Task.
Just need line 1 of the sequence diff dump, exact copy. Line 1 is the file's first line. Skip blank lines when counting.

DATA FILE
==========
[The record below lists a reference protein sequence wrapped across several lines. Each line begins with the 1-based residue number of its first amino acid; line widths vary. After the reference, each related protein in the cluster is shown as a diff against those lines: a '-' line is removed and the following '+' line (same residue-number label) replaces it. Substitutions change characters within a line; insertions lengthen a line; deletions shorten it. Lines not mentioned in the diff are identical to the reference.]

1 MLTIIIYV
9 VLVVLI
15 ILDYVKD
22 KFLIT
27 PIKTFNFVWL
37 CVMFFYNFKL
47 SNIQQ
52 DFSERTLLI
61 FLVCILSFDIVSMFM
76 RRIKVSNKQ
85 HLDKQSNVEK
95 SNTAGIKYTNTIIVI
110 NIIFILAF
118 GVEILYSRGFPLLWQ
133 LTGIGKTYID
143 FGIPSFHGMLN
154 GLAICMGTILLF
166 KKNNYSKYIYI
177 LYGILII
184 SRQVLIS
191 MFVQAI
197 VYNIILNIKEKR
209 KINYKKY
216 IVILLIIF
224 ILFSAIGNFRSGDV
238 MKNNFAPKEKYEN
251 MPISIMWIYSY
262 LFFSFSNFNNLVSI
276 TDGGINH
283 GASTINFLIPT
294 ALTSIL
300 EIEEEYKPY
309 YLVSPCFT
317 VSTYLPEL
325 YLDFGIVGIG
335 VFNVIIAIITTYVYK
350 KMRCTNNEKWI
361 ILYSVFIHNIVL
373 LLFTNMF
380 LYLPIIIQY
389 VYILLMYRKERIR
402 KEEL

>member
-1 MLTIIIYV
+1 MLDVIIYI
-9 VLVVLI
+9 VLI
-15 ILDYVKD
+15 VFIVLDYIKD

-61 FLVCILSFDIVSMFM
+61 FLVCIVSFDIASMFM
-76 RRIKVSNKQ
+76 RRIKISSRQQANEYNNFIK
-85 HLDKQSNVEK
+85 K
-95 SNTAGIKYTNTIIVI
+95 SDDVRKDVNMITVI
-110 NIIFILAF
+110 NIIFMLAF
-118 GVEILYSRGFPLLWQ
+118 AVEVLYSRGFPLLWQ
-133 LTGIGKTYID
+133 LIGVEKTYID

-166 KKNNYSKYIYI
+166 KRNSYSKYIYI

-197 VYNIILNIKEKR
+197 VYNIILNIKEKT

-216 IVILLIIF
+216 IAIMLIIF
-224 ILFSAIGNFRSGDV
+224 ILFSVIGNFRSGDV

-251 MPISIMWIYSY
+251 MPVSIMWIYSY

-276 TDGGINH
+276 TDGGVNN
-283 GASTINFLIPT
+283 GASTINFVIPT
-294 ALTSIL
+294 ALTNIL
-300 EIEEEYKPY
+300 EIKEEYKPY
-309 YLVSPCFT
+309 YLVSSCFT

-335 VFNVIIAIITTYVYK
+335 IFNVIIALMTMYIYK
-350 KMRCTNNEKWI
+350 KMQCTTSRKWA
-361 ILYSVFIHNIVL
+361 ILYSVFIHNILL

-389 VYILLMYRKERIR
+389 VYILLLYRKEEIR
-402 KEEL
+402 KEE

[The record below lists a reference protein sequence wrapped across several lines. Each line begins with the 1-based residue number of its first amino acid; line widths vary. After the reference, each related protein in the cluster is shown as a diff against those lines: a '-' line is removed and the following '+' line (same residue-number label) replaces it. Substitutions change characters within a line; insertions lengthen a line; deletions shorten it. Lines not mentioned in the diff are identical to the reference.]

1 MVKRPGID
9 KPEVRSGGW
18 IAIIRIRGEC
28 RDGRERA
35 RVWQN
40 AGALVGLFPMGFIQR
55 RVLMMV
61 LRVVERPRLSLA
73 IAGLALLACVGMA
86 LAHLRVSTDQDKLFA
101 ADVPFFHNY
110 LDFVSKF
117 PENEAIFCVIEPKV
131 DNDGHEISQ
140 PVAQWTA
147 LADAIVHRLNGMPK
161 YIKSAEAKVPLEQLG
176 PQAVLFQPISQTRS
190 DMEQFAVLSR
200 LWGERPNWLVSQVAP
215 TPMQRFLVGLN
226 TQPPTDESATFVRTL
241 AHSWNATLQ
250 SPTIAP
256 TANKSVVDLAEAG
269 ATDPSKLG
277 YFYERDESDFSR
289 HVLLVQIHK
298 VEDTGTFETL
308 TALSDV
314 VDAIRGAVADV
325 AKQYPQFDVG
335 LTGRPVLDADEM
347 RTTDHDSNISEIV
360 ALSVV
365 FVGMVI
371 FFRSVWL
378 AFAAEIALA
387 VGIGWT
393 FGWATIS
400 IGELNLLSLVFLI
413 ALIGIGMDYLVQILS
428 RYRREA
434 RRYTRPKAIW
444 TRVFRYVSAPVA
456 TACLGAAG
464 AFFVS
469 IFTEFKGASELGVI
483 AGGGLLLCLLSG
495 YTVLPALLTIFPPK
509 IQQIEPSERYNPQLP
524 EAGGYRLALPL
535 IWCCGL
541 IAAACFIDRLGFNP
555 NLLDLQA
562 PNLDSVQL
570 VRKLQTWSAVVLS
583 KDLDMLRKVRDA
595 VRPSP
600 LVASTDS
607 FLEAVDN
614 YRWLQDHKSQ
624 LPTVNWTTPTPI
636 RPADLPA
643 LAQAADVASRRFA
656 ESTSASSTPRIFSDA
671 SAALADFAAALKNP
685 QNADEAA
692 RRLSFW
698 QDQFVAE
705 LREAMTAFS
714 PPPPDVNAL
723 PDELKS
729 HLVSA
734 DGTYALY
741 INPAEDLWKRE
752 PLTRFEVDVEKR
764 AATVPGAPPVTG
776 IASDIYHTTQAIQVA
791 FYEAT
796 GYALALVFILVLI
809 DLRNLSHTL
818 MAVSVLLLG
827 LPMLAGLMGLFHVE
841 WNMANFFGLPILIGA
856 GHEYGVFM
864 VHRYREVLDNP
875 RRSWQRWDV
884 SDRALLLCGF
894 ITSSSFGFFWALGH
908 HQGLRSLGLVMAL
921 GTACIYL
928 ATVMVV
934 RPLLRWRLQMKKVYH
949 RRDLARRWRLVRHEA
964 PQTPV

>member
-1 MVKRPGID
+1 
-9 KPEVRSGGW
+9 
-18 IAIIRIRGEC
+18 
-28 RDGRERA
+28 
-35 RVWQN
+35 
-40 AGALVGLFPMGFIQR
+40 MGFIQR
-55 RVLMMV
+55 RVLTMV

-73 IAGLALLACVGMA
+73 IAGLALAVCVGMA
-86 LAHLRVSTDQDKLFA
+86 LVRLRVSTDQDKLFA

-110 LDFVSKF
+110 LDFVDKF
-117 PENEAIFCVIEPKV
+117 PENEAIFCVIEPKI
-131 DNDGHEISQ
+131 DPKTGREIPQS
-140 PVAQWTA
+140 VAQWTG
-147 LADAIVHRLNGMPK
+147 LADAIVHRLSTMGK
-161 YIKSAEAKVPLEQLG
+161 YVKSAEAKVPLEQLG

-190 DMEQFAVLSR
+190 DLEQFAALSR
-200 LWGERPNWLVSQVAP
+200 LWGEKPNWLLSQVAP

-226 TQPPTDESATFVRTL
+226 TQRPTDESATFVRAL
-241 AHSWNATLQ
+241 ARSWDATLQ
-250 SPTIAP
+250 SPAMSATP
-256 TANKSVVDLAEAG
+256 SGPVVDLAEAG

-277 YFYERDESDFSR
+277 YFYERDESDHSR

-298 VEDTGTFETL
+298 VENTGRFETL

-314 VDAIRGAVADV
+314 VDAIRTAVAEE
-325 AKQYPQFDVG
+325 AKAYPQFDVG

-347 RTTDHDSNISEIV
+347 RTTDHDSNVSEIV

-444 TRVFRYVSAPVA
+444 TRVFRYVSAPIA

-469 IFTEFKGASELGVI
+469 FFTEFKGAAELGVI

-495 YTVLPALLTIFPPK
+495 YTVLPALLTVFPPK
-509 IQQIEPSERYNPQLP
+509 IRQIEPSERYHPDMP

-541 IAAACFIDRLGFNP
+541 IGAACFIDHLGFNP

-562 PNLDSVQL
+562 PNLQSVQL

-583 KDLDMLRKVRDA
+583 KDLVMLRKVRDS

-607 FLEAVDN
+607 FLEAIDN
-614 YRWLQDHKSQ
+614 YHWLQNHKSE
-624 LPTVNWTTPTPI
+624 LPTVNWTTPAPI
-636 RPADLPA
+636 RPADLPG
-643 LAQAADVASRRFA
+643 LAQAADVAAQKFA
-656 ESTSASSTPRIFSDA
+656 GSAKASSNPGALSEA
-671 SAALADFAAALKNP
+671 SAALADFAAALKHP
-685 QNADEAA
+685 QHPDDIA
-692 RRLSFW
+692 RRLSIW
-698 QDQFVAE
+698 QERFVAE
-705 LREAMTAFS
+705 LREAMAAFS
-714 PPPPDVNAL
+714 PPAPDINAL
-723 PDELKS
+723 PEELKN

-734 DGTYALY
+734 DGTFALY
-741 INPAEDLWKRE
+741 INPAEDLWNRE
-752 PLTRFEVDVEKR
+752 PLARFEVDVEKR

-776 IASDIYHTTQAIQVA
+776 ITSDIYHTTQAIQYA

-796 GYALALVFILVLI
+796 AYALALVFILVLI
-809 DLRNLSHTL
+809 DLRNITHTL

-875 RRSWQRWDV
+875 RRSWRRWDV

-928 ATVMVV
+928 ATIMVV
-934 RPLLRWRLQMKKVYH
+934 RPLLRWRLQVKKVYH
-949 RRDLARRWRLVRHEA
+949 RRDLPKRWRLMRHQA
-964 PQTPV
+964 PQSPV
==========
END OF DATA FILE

[The record below lists a reference protein sequence wrapped across several lines. Each line begins with the 1-based residue number of its first amino acid; line widths vary. After the reference, each related protein in the cluster is shown as a diff against those lines: a '-' line is removed and the following '+' line (same residue-number label) replaces it. Substitutions change characters within a line; insertions lengthen a line; deletions shorten it. Lines not mentioned in the diff are identical to the reference.]